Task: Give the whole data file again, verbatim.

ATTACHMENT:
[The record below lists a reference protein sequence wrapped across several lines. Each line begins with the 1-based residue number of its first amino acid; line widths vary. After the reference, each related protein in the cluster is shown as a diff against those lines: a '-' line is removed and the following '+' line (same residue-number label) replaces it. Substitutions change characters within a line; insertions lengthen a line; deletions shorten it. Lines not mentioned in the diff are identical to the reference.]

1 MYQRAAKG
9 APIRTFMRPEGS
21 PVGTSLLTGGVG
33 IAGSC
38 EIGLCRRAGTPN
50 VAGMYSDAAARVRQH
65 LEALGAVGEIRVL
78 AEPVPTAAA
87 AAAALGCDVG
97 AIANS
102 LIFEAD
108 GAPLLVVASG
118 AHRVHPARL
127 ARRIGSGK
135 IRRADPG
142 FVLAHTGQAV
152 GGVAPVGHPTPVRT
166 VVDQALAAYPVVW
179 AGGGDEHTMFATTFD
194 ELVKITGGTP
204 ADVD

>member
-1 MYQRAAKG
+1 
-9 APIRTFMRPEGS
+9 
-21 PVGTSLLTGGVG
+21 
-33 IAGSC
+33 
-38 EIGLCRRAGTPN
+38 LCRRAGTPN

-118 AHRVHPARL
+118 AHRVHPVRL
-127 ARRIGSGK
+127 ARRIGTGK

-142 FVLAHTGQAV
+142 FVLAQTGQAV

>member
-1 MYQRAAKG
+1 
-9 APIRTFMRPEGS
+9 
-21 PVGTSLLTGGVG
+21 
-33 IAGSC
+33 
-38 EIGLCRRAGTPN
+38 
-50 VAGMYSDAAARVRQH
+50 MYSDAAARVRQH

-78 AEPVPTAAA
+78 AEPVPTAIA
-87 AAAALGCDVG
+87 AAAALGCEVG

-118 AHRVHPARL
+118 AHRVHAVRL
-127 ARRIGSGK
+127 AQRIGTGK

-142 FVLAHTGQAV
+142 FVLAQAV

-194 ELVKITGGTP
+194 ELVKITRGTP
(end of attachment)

[The record below lists a reference protein sequence wrapped across several lines. Each line begins with the 1-based residue number of its first amino acid; line widths vary. After the reference, each related protein in the cluster is shown as a diff against those lines: a '-' line is removed and the following '+' line (same residue-number label) replaces it. Substitutions change characters within a line; insertions lengthen a line; deletions shorten it. Lines not mentioned in the diff are identical to the reference.]

1 MYQRAAKG
9 APIRTFMRPEGS
21 PVGTSLLTGGVG
33 IAGSC
38 EIGLCRRAGTPN
50 VAGMYSDAAARVRQH
65 LEALGAVGEIRVL
78 AEPVPTAAA
87 AAAALGCDVG
97 AIANS
102 LIFEAD
108 GAPLLVVASG
118 AHRVHPARL
127 ARRIGSGK
135 IRRADPG
142 FVLAHTGQAV
152 GGVAPVGHPTPVRT
166 VVDQALAAYPVVW
179 AGGGDEHTMFATTFD
194 ELVKITGGTP
204 ADVD

>member
-1 MYQRAAKG
+1 
-9 APIRTFMRPEGS
+9 
-21 PVGTSLLTGGVG
+21 
-33 IAGSC
+33 
-38 EIGLCRRAGTPN
+38 LCRRAGTPN

-118 AHRVHPARL
+118 AHRVHPVRL
-127 ARRIGSGK
+127 ARRIGTGK

-142 FVLAHTGQAV
+142 FVLAQTGQAV

>member
-1 MYQRAAKG
+1 
-9 APIRTFMRPEGS
+9 
-21 PVGTSLLTGGVG
+21 
-33 IAGSC
+33 
-38 EIGLCRRAGTPN
+38 
-50 VAGMYSDAAARVRQH
+50 MYSDAAARVRQH

-78 AEPVPTAAA
+78 AEPVPTAIA
-87 AAAALGCDVG
+87 AAAALGCEVG

-118 AHRVHPARL
+118 AHRVHAVRL
-127 ARRIGSGK
+127 AQRIGTGK

-142 FVLAHTGQAV
+142 FVLAQAV

-194 ELVKITGGTP
+194 ELVKITRGTP